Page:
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  • Writer's pictureMaine Baseball HOF

Scott, Richard (Dick) (1992)

Scott, Richard (Dick) (92)

The Dick Scott we welcome to the Hall tonight will not be found in Will Anderson's superb Was Baseball Really invented in Maine? because he was born in Portsmouth, N.H. But he graduated from Traip Academy in Kittery and ranks as one of the top moundsmen to twirl in the Southern York County League.

And he went on to climb the ladder all the way to brief appearances with the Los Angeles Dodgers and Chicago Cubs.

At Traip, where he lettered in four sports, Scott recorded some extraordinary stints. At one point in the 1953 season, he hurled five one-hitters In a row, averaging 17 K’s per game. And these were 7 inning games! In the Western Tournament, he struck out 21 In a 10-inning shutout against Cape Elizabeth - a game in which he drove in the only run.

After graduation in ‘53, Dick was signed to a Brooklyn Dodger contract, but the U.S. Army got first grabs.

The stellar left-hander had a distinguished pitching career working for Uncle Sam. In one game, he struck out 19 to establish a Panama Armed Forces League record - thereby gaining mention in the Sporting News. He was Selected to the Armed Forces All-star team.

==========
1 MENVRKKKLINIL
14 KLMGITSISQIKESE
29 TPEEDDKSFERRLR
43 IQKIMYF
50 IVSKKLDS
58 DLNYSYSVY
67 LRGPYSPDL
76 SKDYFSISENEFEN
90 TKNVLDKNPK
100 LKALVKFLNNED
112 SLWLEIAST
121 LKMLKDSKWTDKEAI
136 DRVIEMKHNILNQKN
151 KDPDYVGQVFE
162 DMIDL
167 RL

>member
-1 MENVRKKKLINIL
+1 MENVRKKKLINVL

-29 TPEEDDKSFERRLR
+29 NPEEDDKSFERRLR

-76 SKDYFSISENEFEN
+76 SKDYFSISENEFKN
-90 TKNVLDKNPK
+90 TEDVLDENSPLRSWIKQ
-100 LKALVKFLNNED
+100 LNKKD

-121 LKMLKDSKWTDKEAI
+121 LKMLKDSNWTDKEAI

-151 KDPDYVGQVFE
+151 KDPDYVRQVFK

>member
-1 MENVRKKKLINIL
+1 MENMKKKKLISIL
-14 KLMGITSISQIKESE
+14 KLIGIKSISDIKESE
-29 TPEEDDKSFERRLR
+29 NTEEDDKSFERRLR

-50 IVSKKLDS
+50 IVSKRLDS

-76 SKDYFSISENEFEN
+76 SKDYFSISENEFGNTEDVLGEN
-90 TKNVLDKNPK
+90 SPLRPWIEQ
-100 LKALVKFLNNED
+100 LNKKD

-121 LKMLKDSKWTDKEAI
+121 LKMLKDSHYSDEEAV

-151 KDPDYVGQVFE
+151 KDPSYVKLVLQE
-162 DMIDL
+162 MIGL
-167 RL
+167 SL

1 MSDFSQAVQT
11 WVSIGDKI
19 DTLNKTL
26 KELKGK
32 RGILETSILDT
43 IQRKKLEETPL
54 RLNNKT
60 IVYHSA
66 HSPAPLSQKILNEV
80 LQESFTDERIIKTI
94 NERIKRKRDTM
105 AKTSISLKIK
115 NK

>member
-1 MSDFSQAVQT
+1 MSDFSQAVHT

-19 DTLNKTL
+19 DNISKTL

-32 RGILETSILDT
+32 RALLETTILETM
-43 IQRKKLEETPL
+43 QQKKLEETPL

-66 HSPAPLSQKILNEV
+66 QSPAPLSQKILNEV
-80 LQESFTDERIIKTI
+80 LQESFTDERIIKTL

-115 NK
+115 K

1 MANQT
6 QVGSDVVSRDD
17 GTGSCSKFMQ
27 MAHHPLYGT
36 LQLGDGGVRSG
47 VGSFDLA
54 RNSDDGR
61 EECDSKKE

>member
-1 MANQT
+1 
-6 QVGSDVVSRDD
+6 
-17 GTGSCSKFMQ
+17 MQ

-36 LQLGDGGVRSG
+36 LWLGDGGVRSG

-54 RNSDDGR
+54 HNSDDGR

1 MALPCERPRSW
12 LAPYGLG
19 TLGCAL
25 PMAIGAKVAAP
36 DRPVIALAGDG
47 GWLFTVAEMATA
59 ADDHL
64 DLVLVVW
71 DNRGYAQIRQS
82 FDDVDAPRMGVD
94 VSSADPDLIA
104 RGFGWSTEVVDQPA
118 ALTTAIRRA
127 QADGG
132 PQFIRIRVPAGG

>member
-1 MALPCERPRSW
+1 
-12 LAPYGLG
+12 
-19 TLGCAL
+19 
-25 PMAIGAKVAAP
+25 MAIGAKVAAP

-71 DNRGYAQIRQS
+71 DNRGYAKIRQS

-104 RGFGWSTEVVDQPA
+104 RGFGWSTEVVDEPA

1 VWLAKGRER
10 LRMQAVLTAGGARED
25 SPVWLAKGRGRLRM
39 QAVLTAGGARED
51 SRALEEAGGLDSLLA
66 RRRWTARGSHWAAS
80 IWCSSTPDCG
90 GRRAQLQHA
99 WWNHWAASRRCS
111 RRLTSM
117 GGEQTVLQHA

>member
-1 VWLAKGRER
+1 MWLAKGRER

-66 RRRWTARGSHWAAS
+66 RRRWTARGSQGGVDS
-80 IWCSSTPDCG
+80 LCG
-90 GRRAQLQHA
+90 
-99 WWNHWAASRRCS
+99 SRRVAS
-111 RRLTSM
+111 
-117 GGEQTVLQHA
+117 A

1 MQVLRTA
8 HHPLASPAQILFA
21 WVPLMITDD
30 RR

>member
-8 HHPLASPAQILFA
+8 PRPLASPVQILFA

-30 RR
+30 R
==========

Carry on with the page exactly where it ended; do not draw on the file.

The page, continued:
Dick's pro career began in 1955 with the Class D Georgia club. In his first season in the Dodger system, he had 251 strikeouts in 216 innings and led Georgia-Florida League with a 2.13 ERA. With these credits, he made the All-Star team and was selected as Rookie pitcher of the year.

He continued to labor in the Dodger system until 1963.

in 1959, he pitched winter baseball in Nicaragua with an 8-2 mark.

He beat Venezuela in the Caribbean Series, 2-1. After toiling at Spokane in the Pacific Coast League (AAA), where he had teammates such as Jim Gentile, Maury Wills, Norm and Larry Sherry, all future Dodger stars, the 6’2”, 190 Ib. southpaw was called up to the parent L.A. Dodgers in 1963. he appeared in 9 games with no decisions.

Following the '63 season, he was traded to the Chicago Cubs for whom he pitched in three games, again with no record. Arm problems, which had plagued him earlier in his pro career, returned and he retired In 1964.

Dick now resides in Thomasville, Georgia with his wife of 35 years, Jonnnie.

The Scotts have three children and four grandchildren.

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